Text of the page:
Wednesday, May 28, 2014
Reporting the News Truthfully
The Sewol disaster continues to make the news remembering with sadness those who have died, and anger on the way the mass media reported the incident.The public is beginning to reflect on articles, where speed in reporting was more important than the truth.
Both Catholic paper had articles that pointed to many of the improprieties in the words that were seen and heard in the mass media. On the Internet, we had a failure, in some cases, of a lack of sympathy, a rudeness shown for the dead and their families.
Reporters, to find a story, went to the school of the students who died, taking pictures and searching for material for a story, without thought of the feelings of parents and friends of the deceased.
One of the guest columnists, in the Catholic Times, working in the mass media, apologies for the press for what was done. She mentions reports made, about survival and air pockets without any of the facts on 'Cold-Water Survival' in the waters where the tragedy took place.
The water at the sinking of the ferry was cold enough that even with the life jackets, she says, death would have come within six hours. She mentions that many of the reports on the sinking were thinking of the Mediterranean Sea, where the water temperature is not a problem. This is the reason why rescue efforts have to begin early, and this was often not reported.
Many of the reports were mentioning the chances of air pockets that gave hope without referring to the cold water and chances for survival. The columnist does make it clear that it was not easy to report the truth, seeing the crying parents of the deceased and missing. Korean sensitivity is very high and a reason hope is given without respect for truth. This false hope was also a reason for misgivings on the rescue efforts. The hurt, sacrifice and regret connected with the tragedy is great.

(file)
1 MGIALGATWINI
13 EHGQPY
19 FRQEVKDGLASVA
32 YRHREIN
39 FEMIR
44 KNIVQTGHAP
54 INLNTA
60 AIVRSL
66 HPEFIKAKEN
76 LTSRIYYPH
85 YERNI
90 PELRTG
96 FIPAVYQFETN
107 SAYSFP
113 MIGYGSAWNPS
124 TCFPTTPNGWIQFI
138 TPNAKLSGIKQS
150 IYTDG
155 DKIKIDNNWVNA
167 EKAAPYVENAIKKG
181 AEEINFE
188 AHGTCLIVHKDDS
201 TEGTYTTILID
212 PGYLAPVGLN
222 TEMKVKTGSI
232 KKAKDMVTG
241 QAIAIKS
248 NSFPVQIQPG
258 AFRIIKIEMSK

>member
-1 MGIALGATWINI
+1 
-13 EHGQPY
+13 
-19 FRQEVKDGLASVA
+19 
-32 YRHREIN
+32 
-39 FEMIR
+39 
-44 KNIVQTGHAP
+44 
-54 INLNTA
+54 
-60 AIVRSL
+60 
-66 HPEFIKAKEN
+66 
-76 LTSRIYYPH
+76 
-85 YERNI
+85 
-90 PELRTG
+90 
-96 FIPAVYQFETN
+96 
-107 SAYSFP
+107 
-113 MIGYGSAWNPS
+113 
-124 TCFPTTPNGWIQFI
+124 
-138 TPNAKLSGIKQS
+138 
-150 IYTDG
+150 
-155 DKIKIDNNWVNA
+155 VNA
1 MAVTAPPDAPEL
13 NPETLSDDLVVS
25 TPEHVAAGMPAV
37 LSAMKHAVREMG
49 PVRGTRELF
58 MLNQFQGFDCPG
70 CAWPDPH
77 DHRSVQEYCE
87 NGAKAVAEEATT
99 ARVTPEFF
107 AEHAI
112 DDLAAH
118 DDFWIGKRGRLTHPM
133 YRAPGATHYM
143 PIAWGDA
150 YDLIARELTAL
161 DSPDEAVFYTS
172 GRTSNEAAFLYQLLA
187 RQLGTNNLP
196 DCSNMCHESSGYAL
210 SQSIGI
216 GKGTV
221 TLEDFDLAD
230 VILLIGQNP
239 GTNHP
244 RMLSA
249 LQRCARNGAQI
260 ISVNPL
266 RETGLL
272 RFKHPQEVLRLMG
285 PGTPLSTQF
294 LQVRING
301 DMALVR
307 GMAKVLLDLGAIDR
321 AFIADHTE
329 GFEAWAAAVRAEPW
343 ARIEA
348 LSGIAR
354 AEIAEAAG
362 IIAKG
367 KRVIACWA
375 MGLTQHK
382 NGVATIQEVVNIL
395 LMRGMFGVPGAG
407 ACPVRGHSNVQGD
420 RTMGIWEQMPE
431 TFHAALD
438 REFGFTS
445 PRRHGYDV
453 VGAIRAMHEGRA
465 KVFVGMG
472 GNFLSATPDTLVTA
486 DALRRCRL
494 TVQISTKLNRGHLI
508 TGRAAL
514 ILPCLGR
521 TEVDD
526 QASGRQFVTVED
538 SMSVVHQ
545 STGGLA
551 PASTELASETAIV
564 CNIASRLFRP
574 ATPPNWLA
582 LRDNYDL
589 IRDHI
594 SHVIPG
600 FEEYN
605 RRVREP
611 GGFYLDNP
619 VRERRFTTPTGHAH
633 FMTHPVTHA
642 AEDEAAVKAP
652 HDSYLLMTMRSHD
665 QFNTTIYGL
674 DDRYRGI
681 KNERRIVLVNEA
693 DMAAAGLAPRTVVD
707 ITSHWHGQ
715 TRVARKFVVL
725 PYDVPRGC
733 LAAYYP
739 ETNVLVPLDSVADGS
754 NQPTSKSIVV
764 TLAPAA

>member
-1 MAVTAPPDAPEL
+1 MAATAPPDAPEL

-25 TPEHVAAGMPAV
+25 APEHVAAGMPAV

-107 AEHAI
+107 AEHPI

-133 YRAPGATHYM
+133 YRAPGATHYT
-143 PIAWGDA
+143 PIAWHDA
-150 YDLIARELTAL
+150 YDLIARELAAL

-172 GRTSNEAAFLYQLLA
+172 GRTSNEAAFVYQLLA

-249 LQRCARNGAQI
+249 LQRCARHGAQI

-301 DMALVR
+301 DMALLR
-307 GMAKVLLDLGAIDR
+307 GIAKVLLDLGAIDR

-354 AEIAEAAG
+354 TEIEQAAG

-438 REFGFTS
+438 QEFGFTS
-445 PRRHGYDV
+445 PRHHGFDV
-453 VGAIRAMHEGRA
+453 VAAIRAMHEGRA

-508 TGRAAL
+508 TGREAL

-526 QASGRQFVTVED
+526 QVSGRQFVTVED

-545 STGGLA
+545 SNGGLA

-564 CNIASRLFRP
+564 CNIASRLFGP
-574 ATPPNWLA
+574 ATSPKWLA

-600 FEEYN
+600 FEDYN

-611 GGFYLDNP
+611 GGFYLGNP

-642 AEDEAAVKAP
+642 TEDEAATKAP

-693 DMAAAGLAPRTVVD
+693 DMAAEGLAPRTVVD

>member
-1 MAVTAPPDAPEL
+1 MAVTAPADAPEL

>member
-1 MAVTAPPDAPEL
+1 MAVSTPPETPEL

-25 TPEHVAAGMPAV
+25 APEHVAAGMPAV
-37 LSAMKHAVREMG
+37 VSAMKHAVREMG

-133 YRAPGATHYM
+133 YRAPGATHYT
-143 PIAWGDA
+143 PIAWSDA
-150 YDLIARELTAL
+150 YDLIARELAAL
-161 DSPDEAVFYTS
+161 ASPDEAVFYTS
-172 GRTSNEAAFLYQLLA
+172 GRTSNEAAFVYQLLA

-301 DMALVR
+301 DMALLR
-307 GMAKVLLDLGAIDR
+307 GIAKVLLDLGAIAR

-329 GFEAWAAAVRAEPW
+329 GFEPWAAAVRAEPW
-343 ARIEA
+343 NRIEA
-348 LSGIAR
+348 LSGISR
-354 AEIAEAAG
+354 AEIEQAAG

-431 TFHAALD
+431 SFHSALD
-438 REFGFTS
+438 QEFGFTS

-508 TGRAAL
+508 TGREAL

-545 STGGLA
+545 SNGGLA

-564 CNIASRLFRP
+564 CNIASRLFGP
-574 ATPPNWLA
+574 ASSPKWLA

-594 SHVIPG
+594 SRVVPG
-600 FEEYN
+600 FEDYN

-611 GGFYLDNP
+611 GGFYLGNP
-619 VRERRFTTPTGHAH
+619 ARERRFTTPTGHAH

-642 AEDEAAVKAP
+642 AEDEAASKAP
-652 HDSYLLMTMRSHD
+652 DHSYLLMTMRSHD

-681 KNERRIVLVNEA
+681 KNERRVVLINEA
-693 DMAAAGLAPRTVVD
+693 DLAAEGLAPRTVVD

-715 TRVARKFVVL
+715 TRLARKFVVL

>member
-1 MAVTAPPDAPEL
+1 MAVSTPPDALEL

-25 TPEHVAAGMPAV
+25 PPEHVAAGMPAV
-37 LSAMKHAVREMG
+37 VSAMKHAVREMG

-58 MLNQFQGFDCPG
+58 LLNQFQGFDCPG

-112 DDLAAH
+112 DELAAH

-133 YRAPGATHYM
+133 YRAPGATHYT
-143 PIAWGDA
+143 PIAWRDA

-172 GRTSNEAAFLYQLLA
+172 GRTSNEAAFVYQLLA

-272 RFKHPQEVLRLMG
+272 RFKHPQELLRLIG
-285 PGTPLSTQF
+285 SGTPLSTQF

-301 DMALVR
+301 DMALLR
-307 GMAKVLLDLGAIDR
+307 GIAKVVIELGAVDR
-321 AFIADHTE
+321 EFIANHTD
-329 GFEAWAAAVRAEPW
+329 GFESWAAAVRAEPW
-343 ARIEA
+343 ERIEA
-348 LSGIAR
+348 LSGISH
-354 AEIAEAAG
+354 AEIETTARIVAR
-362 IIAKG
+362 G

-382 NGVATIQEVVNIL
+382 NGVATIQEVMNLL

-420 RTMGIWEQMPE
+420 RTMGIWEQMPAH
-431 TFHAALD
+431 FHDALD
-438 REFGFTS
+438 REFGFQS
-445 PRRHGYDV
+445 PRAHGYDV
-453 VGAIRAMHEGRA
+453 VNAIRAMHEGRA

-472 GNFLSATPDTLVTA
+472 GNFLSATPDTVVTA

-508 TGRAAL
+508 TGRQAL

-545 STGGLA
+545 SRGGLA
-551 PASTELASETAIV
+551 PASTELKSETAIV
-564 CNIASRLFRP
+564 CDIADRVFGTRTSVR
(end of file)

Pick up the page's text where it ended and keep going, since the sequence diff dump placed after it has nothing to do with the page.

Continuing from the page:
One of the articles in the Peace Weekly mentions the principles that Radio Veritas Asia uses to report the news. Get accurate and complete information and make a judgement on the information. More than speed is the accuracy and balance of the report and when possible to approach the story from many different angles. This ideal should be part of all news gatherers.
Reporters have a great deal of competition, and they want to survive, and continue in their work. In the Sewol tragedy, many reports were false. The media is prejudiced in the same degree that we are. Bias is often seen in what they choose to report on the front page and on a back page. The way the story is handled is influenced by the culture. The trust in the news sources from the government in the Sewol tragedy were strongly criticized and a reason for anger.